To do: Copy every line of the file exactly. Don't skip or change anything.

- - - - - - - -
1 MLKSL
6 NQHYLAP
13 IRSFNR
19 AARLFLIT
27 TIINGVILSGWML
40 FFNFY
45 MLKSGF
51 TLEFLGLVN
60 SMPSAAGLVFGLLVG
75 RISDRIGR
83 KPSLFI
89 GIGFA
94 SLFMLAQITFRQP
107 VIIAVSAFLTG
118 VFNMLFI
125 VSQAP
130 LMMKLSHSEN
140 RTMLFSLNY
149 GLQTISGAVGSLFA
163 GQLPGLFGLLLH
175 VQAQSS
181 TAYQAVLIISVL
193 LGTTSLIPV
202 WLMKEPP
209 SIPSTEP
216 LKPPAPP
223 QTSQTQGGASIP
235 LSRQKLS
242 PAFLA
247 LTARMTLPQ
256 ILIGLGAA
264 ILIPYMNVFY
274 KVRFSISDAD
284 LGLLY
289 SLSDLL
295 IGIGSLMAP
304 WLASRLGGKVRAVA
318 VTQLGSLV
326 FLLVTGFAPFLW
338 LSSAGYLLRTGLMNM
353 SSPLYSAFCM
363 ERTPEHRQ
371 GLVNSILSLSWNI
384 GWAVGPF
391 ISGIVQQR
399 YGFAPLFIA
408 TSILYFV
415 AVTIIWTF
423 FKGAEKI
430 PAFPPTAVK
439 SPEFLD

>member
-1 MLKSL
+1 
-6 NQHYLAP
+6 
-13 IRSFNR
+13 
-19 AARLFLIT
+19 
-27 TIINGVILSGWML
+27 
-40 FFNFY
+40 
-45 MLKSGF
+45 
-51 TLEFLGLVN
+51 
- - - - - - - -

1 MLKSL
6 NQHYLAP
13 IRSFNR
19 AARLFLIT
27 TIINGVILSGWML
40 FFNFY
45 MLKSGF
51 TLEFLGLVN
60 SMPSAAGLVFGLLVG
75 RISDRIGR
83 KPSLFI
89 GIGFA
94 SLFMLAQITFRQP
107 VIIAVSAFLTG
118 VFNMLFI
125 VSQAP
130 LMMKLSHSEN
140 RTMLFSLNY
149 GLQTISGAVGSLFA
163 GQLPGLFGLLLH
175 VQAQSS
181 TAYQAVLIISVL
193 LGTTSLIPV
202 WLMKEPP
209 SIPSTEP
216 LKPPAPP
223 QTSQTQGGASIP
235 LSRQKLS
242 PAFLA
247 LTARMTLPQ
256 ILIGLGAA
264 ILIPYMNVFY
274 KVRFSISDAD
284 LGLLY
289 SLSDLL
295 IGIGSLMAP
304 WLASRLGGKVRAVA
318 VTQLGSLV
326 FLLVTGFAPFLW
338 LSSAGYLLRTGLMNM
353 SSPLYSAFCM
363 ERTPEHRQ
371 GLVNSILSLSWNI
384 GWAVGPF
391 ISGIVQQR
399 YGFAPLFIA
408 TSILYFV
415 AVTIIWTF
423 FKGAEKI
430 PAFPPTAVK
439 SPEFLD

>member
-1 MLKSL
+1 
-6 NQHYLAP
+6 
-13 IRSFNR
+13 
-19 AARLFLIT
+19 
-27 TIINGVILSGWML
+27 
-40 FFNFY
+40 
-45 MLKSGF
+45 
-51 TLEFLGLVN
+51 